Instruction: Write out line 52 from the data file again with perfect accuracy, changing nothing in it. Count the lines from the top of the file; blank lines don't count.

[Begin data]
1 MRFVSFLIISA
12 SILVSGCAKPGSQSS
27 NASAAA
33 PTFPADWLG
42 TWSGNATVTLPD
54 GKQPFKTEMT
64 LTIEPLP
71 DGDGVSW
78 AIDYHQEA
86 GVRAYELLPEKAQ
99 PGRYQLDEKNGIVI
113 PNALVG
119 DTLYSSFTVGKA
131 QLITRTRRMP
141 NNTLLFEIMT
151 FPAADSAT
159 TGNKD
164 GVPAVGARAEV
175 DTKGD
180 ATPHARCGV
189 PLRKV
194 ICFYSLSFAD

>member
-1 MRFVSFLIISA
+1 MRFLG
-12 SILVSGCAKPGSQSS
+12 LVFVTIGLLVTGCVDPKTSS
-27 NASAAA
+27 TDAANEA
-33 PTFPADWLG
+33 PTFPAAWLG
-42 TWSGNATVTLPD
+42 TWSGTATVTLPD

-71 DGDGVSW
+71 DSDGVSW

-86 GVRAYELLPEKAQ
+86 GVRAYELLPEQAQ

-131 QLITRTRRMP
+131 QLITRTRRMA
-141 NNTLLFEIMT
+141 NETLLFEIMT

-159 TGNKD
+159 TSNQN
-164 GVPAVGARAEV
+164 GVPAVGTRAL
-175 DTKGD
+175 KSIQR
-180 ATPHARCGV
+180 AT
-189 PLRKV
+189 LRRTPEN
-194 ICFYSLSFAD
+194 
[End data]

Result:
-194 ICFYSLSFAD